Interpolations is a journal of academic writing from the University of Maryland. Annually, the editorial board publish essays highlighting exemplary rhetorical work University of Maryland students first produce when taking English 101: Academic Writing.
Elizabeth E. Miller
- Scott Eklund
- Danielle Griffin
- Nabila Hijazi
- Valerie Johnson
- Katherine Joshi
- Tamar LeRoy
- Shaun Russell
- Emily Smith
- Joshua Weiss
2017 was a special year for the University of Maryland's Academic Writing Program: we, along with our Professional Writing Program and Writing Center, received the Conference on College Composition and Communication's Writing Program Certificate of Excellence. This national award recognized our program for its outstanding core writing instruction, among other qualities. The selections for this year’s issue of Interpolations showcase this brilliant teaching and the dedicated student writing it inspires. Chosen from 170 submissions, these pieces reveal commitment to inquiry, research, and thoughtful argumentation. I’m delighted to present them to you in the spirit of celebrating the success of our program.
In the first piece of the issue Garett Unger offers a summary of “Virtuous Arguments” by John Duffy. In his summary, Unger reveals the moves of Duffy’s argument, a case for connecting first-year writing to civic discourse. The Inquiry selection, “Who is the Real Expert?”by Lucie Ugarte, takes up an insightful investigation of the “academic-practitioner divide.” She raises questions about how knowledge circulates (and doesn’t) and the relationship between class and recognized expertise.
The Rhetorical Analysis essay presented here offers a nuanced look at Susan Cain’s Ted Talk, “The Power of Introverts”. In this piece, Jacob Friedman reveals how Cain situates her argument in relationship to a spectrum of personalities, from the most introverted to those who identify as total extroverts. The Digital Forum by Salma Ghorab offers a look at the goals and strategies of two different phases of the black freedom movement, the Civil Rights Movement in the 1960s and Black Lives Matter in the present.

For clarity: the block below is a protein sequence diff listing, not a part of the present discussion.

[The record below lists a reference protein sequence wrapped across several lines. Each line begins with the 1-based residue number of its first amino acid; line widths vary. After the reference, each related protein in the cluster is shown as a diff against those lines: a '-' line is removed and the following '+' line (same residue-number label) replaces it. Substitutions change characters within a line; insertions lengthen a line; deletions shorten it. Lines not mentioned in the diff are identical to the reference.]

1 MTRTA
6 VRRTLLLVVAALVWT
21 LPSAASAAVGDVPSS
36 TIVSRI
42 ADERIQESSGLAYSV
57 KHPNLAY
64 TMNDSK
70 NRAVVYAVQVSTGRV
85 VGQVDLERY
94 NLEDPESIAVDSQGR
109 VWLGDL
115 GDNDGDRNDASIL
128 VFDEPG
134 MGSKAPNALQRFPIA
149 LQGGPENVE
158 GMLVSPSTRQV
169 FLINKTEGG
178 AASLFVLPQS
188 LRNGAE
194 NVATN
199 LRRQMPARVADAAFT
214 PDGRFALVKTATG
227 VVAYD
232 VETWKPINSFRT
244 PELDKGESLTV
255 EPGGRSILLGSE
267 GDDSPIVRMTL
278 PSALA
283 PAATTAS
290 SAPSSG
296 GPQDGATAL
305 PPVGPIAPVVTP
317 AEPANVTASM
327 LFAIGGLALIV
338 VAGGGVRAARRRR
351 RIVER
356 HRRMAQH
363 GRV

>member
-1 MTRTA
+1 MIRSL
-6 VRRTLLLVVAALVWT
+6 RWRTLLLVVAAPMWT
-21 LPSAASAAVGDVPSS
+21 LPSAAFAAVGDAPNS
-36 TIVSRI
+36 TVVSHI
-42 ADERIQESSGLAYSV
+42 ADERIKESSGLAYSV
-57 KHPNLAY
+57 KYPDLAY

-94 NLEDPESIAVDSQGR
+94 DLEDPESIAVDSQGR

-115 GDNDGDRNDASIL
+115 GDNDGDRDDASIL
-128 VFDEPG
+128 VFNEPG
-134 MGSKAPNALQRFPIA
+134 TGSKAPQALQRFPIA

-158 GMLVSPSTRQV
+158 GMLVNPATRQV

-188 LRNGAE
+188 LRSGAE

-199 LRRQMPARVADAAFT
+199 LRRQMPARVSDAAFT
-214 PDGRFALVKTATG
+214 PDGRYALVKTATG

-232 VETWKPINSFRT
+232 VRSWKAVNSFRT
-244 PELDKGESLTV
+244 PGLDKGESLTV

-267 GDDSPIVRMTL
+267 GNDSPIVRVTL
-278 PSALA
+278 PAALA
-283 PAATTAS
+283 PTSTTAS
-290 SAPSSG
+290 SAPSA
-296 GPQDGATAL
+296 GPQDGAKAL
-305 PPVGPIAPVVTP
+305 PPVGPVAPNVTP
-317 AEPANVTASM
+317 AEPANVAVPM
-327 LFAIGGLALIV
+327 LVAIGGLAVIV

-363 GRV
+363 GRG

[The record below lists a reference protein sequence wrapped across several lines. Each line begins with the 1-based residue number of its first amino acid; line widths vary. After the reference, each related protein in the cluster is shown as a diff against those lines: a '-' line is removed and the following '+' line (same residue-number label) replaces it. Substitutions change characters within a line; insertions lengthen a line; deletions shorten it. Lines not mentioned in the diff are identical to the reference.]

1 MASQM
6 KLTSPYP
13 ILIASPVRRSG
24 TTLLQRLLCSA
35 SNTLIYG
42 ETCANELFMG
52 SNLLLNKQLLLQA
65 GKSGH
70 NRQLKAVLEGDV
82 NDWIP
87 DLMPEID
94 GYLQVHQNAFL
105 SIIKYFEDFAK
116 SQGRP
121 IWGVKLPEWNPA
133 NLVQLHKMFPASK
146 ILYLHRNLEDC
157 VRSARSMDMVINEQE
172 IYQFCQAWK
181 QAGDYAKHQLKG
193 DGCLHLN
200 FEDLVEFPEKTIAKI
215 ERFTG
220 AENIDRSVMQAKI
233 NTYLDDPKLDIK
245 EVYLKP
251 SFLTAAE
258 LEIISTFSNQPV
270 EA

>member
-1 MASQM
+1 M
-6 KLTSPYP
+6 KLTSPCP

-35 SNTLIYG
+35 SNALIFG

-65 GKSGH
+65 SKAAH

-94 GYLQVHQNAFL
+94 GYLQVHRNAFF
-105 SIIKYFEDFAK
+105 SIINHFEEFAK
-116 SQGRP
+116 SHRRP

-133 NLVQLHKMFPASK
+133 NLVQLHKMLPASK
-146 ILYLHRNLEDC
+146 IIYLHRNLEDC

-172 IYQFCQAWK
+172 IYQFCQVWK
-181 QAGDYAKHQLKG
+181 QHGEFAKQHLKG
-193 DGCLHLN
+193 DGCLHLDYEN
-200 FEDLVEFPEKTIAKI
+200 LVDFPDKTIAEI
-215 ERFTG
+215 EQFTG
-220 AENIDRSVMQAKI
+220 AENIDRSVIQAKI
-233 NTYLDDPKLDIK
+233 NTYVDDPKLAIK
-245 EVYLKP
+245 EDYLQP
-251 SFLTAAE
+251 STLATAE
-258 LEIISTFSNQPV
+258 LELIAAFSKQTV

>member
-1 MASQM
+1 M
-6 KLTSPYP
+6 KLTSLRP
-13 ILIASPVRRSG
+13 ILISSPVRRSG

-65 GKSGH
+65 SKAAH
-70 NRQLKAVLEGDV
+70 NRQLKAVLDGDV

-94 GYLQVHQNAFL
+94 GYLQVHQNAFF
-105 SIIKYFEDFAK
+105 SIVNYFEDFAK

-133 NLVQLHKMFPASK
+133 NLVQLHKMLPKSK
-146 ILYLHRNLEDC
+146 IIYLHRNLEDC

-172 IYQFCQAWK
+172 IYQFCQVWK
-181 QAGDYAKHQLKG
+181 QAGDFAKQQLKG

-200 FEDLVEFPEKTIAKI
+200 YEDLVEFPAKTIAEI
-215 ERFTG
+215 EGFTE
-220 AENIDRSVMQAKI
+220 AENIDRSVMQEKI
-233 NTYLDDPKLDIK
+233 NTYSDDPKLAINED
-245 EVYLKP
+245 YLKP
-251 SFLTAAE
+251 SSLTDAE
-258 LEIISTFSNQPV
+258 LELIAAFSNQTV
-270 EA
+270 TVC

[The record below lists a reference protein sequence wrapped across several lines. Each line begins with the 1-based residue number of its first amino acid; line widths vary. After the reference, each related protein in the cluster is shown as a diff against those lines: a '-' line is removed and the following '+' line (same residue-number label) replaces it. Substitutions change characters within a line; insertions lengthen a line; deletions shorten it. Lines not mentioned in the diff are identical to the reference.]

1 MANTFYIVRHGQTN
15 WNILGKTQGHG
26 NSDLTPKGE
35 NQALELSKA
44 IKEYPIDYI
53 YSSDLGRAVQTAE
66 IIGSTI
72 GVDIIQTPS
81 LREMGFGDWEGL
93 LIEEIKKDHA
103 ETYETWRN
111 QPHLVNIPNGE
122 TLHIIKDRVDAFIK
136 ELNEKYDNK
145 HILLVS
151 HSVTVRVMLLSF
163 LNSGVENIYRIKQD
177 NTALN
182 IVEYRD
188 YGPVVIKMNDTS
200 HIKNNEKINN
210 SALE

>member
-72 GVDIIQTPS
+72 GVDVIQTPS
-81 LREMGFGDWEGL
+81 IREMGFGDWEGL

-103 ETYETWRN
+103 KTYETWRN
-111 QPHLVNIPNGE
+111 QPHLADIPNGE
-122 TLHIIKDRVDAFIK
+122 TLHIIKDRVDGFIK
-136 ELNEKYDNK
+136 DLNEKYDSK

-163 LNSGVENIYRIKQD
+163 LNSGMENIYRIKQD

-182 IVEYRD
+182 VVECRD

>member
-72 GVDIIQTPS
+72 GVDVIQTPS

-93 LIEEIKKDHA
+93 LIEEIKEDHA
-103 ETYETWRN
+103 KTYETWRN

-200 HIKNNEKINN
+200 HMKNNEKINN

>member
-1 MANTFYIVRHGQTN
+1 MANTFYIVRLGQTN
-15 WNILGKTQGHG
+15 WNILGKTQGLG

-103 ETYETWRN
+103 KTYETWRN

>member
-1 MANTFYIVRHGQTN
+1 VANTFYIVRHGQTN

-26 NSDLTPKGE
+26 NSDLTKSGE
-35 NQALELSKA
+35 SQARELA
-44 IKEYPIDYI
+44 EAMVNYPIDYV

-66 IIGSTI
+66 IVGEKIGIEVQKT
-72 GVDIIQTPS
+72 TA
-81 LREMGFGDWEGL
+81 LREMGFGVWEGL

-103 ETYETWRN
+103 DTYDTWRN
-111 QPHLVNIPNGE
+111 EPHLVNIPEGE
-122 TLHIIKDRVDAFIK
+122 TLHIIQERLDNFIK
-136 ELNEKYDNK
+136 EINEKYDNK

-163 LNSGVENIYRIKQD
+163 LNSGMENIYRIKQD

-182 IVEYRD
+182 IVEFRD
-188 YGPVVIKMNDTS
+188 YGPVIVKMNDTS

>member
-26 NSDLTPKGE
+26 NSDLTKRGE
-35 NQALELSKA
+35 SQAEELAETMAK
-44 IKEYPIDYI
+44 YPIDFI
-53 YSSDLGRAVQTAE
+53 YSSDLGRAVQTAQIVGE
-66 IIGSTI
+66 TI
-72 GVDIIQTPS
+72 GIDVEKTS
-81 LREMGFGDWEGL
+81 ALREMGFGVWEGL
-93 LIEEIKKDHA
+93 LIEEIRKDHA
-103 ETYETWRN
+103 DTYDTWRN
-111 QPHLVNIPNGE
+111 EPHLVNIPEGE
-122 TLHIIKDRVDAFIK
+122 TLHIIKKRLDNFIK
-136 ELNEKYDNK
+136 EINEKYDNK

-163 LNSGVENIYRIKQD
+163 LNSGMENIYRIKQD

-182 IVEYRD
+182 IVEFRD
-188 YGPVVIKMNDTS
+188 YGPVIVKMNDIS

Finally, Evan Silvera’s Position Paper, “Linking Eating Disorders, Stigma, and Media,” tackles the issue of the relationship between the media and eating disorders. Silvera demonstrates that this connection is often overemphasized to eating disorder sufferer’s detriment and concludes there is merit in considering the eating disorders in a broader perspective that attends to environmental and biological factors.
I’ll conclude this letter with a word of thanks to our fabulous Editorial Board: Scott Eklund (our managing editor), Danielle Griffin, Nabila Hijazi, Valerie Johnson, Katherine Joshi, Tamar LeRoy, Shaun Russell, Emily Smith, and Joshua Weiss. I’m grateful for their time and service in addition to their commitment to excellent teaching and writing.
I hope that you enjoy this outstanding student writing!
Elizabeth E. Miller
Fall 2017 Essays
John Duffy’s “Virtuous Arguments”: An Academic Summary
In his 2012 essay “Virtuous Arguments,” John Duffy, Associate Professor of English at the University of Notre Dame, describes modern public discourse as “a form of entertainment, and a corporate product.” Duffy claims that rather than engaging in refined dialogue, modern figures, such as political pundits and politicians, are endorsing a form of rhetoric that is “toxic.” He believes, however, that there already exists an effort to reverse this reality and promote a more ethical public discuss
Black history in the United States has always been bleak: families separated from their homes and each other to come to a new world of cold weather and bitter treatment, individuals enslaved not just for their lifetime, but for generations to come after them. Of course, African-Americans rights have come a long way since then, as their worth has been regarded for more than their market value of being able-bodied men, women and children for labor.
Who’s the Real Expert?
Many people assume that the highly educated have the most reliable knowledge in all aspects of their field of study, but that may not always be the case. The value of outside-of- academia knowledge can be seen through the story of Janet Stephens, a hairdresser who used her practical knowledge of hair to disprove academic theories that surrounded seemingly impossible ancient Roman hairdos depicted in sculptures and other artifacts (Pesta).
Linking Eating Disorders, Stigma, and Media
The summer prior to my freshman year of high school was marked, unexpectedly, by an eight week excavation into a sole fragmented psyche at Camp Blue Ridge. The all-girls sleep-away camp served as a sort of social training ground to prepare incoming high school students for their new roles as freshmen. Every day, one of the girls in my bunk, Sarah, would wake up looking exhausted and leave the bathroom after getting ready with a self-assured smile upon her face.
Rhetorical Analysis Essays
Rhetorical Analysis: The Power of Introverts
Introversion is an undervalued characteristic that is often overlooked in our extroverted society. In Susan Cain’s TED talk, “The Power of Introverts,” the acclaimed writer and lecturer informs the audience how extroverted styles of thought in the workplace and the classroom are overtaking our institutions and suppressing the creative thinking of many introverts.